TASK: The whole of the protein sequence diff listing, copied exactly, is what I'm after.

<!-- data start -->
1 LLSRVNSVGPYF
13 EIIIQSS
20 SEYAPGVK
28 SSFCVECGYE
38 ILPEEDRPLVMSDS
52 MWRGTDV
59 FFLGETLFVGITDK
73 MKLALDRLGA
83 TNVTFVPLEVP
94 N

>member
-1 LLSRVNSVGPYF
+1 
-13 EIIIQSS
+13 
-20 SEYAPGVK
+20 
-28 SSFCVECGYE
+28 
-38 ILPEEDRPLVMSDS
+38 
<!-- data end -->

1 LLSRVNSVGPYF
13 EIIIQSS
20 SEYAPGVK
28 SSFCVECGYE
38 ILPEEDRPLVMSDS
52 MWRGTDV
59 FFLGETLFVGITDK
73 MKLALDRLGA
83 TNVTFVPLEVP
94 N

>member
-1 LLSRVNSVGPYF
+1 
-13 EIIIQSS
+13 
-20 SEYAPGVK
+20 
-28 SSFCVECGYE
+28 
-38 ILPEEDRPLVMSDS
+38 